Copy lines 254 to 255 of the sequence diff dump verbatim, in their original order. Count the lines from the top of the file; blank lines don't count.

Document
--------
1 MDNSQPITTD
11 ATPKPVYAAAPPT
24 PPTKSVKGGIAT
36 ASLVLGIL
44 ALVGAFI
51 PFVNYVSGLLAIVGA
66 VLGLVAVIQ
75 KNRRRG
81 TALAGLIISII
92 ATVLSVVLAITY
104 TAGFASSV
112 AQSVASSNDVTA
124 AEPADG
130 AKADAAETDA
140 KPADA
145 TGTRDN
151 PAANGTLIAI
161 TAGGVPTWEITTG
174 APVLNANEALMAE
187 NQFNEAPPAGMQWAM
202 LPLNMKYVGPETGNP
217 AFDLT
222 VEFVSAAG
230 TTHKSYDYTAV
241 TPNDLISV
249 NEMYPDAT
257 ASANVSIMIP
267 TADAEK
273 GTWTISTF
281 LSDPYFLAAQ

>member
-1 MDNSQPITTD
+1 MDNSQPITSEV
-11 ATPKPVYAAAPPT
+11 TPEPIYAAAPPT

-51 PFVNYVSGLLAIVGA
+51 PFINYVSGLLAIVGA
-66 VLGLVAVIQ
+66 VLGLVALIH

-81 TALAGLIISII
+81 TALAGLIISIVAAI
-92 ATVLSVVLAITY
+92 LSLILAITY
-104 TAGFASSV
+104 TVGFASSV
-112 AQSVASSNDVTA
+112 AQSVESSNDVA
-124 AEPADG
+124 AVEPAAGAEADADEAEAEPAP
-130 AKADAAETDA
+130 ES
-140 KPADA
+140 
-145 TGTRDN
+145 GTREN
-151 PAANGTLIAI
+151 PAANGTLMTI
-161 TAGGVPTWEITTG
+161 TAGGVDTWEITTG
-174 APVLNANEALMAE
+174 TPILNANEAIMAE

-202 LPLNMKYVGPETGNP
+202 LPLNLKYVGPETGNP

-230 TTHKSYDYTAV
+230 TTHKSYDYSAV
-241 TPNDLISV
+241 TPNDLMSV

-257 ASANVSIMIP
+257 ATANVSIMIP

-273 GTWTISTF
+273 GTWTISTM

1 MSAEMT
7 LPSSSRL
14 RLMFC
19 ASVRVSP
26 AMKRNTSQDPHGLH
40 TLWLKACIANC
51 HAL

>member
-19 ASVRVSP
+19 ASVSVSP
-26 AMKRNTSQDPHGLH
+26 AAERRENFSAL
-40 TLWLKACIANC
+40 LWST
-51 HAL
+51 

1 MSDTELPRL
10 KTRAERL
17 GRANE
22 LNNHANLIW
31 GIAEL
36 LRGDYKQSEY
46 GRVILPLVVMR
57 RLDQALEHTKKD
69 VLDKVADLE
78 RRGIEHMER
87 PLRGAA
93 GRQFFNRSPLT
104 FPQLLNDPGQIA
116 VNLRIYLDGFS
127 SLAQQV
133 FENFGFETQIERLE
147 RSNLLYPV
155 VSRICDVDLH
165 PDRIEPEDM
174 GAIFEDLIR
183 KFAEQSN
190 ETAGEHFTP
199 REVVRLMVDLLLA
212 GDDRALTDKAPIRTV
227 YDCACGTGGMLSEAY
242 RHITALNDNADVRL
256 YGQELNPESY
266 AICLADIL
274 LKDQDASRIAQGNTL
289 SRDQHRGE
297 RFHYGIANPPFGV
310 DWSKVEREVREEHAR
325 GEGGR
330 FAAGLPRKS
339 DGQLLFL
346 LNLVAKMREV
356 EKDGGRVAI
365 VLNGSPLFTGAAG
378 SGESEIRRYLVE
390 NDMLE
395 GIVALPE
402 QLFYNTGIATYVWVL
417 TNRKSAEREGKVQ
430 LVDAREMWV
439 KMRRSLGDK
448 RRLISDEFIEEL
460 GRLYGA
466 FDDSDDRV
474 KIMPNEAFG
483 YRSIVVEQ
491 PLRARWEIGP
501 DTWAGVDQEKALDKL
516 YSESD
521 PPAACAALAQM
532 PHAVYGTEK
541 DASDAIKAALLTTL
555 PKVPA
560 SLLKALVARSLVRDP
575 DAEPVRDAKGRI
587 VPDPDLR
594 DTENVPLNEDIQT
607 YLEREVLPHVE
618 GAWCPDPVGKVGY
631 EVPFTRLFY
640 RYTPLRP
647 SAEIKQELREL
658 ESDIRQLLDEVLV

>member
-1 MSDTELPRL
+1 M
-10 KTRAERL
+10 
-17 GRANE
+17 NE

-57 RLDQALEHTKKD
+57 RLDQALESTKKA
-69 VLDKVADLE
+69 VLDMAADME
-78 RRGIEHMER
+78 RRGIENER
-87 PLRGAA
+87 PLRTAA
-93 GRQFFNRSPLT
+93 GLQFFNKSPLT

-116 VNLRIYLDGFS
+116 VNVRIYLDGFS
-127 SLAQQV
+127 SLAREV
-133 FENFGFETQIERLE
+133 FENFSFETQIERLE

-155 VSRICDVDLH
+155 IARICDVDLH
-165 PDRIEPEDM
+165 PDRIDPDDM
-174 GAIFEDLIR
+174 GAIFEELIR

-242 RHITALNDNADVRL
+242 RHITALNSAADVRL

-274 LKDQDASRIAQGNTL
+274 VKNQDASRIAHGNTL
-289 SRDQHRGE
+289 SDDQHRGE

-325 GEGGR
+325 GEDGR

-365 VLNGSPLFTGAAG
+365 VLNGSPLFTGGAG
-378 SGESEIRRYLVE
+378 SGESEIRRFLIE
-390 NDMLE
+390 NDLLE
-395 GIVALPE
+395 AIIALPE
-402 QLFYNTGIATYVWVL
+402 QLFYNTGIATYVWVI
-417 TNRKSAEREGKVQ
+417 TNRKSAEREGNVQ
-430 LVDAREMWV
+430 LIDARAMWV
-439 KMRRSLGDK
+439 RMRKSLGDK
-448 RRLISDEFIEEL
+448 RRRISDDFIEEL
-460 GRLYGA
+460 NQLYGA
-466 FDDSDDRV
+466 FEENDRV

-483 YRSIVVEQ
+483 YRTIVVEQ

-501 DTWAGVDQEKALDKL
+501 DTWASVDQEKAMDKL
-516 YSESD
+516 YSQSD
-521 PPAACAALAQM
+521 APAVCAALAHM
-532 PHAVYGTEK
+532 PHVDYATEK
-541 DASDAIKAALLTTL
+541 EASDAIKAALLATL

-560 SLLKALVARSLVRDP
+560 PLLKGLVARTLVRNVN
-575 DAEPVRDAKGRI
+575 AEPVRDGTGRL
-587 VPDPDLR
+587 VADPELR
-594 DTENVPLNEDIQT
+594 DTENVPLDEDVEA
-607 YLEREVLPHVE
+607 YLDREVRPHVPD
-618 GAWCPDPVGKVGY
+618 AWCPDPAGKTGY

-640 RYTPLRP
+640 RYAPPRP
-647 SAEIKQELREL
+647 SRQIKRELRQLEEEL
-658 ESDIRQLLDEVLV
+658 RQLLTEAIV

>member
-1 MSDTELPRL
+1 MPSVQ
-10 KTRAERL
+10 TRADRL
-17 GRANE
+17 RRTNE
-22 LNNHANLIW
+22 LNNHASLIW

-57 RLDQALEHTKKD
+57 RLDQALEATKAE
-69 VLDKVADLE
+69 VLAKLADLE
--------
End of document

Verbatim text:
+57 RLDQALEATKAE
-69 VLDKVADLE